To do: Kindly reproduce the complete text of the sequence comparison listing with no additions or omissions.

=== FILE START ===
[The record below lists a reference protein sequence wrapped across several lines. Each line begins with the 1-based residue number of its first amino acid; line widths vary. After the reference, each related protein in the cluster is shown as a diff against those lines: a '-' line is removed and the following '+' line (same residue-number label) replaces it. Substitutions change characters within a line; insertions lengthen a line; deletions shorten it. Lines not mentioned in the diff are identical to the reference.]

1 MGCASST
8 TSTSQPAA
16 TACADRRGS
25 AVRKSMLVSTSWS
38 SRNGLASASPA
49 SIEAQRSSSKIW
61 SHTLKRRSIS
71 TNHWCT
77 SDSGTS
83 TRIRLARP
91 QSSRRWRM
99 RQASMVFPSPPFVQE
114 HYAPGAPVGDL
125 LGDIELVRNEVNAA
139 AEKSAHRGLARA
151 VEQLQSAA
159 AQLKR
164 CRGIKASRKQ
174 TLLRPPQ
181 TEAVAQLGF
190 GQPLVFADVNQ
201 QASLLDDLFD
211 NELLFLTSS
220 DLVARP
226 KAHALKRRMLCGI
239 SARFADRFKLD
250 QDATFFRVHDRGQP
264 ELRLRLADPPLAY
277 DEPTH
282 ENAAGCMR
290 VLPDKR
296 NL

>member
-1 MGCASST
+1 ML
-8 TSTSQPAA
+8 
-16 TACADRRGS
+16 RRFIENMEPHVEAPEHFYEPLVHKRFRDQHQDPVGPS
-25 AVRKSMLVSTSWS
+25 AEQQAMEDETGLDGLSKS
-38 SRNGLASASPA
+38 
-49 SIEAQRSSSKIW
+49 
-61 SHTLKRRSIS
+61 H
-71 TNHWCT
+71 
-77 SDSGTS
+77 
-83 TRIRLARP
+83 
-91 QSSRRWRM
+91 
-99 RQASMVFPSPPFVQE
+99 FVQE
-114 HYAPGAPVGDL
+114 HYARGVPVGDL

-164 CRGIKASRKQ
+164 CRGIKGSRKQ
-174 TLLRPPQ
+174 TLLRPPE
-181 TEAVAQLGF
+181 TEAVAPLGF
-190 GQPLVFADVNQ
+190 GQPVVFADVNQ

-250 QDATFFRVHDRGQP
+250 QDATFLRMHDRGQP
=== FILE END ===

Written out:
[The record below lists a reference protein sequence wrapped across several lines. Each line begins with the 1-based residue number of its first amino acid; line widths vary. After the reference, each related protein in the cluster is shown as a diff against those lines: a '-' line is removed and the following '+' line (same residue-number label) replaces it. Substitutions change characters within a line; insertions lengthen a line; deletions shorten it. Lines not mentioned in the diff are identical to the reference.]

1 MGCASST
8 TSTSQPAA
16 TACADRRGS
25 AVRKSMLVSTSWS
38 SRNGLASASPA
49 SIEAQRSSSKIW
61 SHTLKRRSIS
71 TNHWCT
77 SDSGTS
83 TRIRLARP
91 QSSRRWRM
99 RQASMVFPSPPFVQE
114 HYAPGAPVGDL
125 LGDIELVRNEVNAA
139 AEKSAHRGLARA
151 VEQLQSAA
159 AQLKR
164 CRGIKASRKQ
174 TLLRPPQ
181 TEAVAQLGF
190 GQPLVFADVNQ
201 QASLLDDLFD
211 NELLFLTSS
220 DLVARP
226 KAHALKRRMLCGI
239 SARFADRFKLD
250 QDATFFRVHDRGQP
264 ELRLRLADPPLAY
277 DEPTH
282 ENAAGCMR
290 VLPDKR
296 NL

>member
-1 MGCASST
+1 ML
-8 TSTSQPAA
+8 
-16 TACADRRGS
+16 RRFIENMEPHVEAPEHFYEPLVHKRFRDQHQDPVGPS
-25 AVRKSMLVSTSWS
+25 AEQQAMEDETGLDGLSKS
-38 SRNGLASASPA
+38 
-49 SIEAQRSSSKIW
+49 
-61 SHTLKRRSIS
+61 H
-71 TNHWCT
+71 
-77 SDSGTS
+77 
-83 TRIRLARP
+83 
-91 QSSRRWRM
+91 
-99 RQASMVFPSPPFVQE
+99 FVQE
-114 HYAPGAPVGDL
+114 HYARGVPVGDL

-164 CRGIKASRKQ
+164 CRGIKGSRKQ
-174 TLLRPPQ
+174 TLLRPPE
-181 TEAVAQLGF
+181 TEAVAPLGF
-190 GQPLVFADVNQ
+190 GQPVVFADVNQ

-250 QDATFFRVHDRGQP
+250 QDATFLRMHDRGQP